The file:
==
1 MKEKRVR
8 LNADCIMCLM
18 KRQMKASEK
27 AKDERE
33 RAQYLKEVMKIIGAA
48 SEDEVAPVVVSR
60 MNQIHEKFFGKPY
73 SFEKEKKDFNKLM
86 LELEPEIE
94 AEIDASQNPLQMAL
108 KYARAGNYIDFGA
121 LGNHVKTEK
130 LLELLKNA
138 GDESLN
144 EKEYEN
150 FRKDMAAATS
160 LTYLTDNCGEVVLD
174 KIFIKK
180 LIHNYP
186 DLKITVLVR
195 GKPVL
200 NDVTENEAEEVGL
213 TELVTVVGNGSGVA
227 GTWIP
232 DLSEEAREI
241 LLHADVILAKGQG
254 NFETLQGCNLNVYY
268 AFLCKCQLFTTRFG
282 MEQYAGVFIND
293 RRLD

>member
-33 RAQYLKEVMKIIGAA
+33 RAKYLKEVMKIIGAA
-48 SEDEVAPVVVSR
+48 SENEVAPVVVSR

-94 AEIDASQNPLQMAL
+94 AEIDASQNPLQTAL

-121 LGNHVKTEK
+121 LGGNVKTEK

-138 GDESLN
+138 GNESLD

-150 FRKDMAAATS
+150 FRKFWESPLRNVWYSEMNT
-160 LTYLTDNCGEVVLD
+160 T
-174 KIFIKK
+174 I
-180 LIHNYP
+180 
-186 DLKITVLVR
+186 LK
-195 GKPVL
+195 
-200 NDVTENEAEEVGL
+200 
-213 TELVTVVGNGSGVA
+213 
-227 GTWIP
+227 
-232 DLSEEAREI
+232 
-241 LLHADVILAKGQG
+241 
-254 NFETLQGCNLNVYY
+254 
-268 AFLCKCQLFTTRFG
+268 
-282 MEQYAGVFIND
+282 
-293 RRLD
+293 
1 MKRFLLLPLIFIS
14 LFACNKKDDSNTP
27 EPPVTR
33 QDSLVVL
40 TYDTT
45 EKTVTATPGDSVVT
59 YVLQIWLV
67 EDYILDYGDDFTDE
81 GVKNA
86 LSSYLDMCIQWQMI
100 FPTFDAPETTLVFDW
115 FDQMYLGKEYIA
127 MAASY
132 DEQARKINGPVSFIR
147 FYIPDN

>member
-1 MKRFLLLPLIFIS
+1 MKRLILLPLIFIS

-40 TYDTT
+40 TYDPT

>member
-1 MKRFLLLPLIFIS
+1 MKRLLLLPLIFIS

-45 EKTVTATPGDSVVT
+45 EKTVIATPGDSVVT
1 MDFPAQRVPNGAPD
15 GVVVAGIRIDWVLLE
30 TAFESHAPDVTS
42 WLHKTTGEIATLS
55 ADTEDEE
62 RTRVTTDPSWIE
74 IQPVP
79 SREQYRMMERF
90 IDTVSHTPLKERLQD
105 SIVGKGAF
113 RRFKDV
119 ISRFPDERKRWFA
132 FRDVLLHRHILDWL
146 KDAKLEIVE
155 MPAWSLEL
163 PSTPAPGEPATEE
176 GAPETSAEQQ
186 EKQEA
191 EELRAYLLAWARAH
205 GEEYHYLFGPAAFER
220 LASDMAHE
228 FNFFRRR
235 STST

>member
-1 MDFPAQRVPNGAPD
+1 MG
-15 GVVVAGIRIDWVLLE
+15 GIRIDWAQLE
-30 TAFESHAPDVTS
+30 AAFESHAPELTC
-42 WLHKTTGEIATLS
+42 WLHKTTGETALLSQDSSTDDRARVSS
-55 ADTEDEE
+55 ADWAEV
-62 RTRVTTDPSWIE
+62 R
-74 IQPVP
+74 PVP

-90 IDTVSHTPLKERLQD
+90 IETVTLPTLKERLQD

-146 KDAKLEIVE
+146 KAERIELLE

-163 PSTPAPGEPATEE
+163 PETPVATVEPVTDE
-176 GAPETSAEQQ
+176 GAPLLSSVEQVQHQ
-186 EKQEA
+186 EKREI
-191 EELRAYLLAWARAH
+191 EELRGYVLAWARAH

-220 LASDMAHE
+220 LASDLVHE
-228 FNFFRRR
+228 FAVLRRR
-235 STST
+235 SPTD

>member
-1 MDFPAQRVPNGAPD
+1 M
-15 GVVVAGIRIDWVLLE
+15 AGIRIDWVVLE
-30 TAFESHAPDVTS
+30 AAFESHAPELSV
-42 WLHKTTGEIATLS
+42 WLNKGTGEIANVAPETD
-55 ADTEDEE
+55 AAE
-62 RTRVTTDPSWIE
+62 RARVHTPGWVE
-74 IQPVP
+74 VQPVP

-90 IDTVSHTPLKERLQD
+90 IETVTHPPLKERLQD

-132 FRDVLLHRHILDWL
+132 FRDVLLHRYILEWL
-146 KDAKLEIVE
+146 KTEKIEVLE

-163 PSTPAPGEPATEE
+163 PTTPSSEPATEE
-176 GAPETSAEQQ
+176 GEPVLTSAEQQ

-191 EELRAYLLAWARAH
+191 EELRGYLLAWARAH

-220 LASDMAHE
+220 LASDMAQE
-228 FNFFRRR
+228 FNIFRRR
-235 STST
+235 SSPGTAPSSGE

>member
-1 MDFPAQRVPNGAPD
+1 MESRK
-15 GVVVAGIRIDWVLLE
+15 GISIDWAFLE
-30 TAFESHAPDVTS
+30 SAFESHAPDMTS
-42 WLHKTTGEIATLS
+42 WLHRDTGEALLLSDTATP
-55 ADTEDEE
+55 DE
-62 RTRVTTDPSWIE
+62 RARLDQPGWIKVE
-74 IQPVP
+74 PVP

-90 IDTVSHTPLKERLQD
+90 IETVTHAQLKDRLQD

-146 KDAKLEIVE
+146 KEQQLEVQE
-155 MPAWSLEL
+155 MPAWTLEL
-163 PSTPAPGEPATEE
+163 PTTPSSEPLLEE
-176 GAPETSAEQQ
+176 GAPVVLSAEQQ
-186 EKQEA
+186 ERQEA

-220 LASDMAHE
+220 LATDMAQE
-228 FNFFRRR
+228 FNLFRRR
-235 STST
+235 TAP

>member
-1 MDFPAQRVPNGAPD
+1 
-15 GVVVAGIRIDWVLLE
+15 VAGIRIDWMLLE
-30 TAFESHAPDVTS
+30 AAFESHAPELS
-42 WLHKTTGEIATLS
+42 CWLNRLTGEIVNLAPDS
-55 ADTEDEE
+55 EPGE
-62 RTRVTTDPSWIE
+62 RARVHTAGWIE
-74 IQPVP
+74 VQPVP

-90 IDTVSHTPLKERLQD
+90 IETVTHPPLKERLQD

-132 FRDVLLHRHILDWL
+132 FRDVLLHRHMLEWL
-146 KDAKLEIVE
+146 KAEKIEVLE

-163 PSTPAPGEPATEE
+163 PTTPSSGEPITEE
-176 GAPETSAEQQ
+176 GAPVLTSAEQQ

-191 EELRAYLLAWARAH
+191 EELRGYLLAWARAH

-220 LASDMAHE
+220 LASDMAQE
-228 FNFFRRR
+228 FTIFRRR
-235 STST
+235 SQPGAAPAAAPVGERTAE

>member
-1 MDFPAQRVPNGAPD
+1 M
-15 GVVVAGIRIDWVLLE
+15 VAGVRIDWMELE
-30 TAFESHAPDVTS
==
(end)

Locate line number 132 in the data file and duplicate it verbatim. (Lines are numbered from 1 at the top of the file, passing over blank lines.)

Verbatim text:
+62 R